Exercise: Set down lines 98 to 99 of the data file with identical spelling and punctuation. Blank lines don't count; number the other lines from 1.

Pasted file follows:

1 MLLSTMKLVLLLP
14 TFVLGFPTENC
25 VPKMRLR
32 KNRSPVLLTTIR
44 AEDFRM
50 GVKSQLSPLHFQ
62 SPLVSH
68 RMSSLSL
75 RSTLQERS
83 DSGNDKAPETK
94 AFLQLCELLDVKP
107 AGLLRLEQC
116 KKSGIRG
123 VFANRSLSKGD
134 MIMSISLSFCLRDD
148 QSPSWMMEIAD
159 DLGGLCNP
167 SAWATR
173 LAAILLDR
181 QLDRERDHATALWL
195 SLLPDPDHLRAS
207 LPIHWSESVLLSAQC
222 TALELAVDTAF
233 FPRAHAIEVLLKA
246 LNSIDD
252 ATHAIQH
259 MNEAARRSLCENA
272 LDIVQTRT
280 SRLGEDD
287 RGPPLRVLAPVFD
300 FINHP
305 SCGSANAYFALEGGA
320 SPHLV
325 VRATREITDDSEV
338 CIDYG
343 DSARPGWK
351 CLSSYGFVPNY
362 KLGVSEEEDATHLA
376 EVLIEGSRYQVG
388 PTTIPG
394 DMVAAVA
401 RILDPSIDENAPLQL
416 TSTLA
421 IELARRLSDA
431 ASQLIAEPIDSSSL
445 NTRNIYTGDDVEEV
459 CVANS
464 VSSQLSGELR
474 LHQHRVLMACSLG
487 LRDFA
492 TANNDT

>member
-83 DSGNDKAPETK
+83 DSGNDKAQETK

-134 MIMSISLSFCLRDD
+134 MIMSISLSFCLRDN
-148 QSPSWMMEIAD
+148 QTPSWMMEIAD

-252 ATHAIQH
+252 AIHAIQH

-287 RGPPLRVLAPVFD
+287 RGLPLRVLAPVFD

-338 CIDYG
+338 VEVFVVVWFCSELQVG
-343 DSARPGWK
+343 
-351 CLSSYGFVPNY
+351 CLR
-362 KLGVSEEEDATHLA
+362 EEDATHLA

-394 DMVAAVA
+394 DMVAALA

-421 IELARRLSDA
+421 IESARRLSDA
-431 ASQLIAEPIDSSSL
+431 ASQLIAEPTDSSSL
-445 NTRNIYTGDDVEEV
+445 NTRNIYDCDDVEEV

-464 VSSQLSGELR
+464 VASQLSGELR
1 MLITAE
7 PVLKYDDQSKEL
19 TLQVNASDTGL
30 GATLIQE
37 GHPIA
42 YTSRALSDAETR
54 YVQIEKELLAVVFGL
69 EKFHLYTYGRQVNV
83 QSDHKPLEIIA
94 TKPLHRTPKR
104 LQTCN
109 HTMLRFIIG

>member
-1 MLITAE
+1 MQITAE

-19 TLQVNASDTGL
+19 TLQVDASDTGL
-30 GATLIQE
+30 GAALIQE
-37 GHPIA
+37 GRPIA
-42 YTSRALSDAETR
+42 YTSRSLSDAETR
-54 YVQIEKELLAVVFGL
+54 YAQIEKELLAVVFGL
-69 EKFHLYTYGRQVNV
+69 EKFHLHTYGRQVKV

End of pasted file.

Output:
-30 GATLIQE
+30 GAALIQE